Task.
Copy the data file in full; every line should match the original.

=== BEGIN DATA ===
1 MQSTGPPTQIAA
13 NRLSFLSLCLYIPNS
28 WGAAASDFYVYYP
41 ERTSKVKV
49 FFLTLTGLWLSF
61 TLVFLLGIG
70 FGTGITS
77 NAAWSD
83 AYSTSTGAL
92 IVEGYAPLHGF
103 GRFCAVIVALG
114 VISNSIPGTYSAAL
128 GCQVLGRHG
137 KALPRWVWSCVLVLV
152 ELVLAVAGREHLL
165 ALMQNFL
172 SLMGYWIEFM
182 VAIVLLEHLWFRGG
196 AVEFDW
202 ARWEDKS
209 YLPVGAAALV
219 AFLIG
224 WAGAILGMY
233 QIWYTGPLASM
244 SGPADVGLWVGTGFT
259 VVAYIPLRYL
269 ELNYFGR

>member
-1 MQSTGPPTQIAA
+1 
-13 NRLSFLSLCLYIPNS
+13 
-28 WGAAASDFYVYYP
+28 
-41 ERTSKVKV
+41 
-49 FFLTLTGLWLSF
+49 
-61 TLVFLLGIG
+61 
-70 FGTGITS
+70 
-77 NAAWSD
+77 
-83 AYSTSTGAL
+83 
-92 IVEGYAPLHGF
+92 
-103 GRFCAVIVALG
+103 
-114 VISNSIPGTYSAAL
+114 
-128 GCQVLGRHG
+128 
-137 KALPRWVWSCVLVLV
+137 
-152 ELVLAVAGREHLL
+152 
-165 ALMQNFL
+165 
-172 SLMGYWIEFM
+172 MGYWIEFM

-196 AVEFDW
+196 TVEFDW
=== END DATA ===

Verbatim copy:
1 MQSTGPPTQIAA
13 NRLSFLSLCLYIPNS
28 WGAAASDFYVYYP
41 ERTSKVKV
49 FFLTLTGLWLSF
61 TLVFLLGIG
70 FGTGITS
77 NAAWSD
83 AYSTSTGAL
92 IVEGYAPLHGF
103 GRFCAVIVALG
114 VISNSIPGTYSAAL
128 GCQVLGRHG
137 KALPRWVWSCVLVLV
152 ELVLAVAGREHLL
165 ALMQNFL
172 SLMGYWIEFM
182 VAIVLLEHLWFRGG
196 AVEFDW
202 ARWEDKS
209 YLPVGAAALV
219 AFLIG
224 WAGAILGMY
233 QIWYTGPLASM
244 SGPADVGLWVGTGFT
259 VVAYIPLRYL
269 ELNYFGR

>member
-1 MQSTGPPTQIAA
+1 
-13 NRLSFLSLCLYIPNS
+13 
-28 WGAAASDFYVYYP
+28 
-41 ERTSKVKV
+41 
-49 FFLTLTGLWLSF
+49 
-61 TLVFLLGIG
+61 
-70 FGTGITS
+70 
-77 NAAWSD
+77 
-83 AYSTSTGAL
+83 
-92 IVEGYAPLHGF
+92 
-103 GRFCAVIVALG
+103 
-114 VISNSIPGTYSAAL
+114 
-128 GCQVLGRHG
+128 
-137 KALPRWVWSCVLVLV
+137 
-152 ELVLAVAGREHLL
+152 
-165 ALMQNFL
+165 
-172 SLMGYWIEFM
+172 MGYWIEFM

-196 AVEFDW
+196 TVEFDW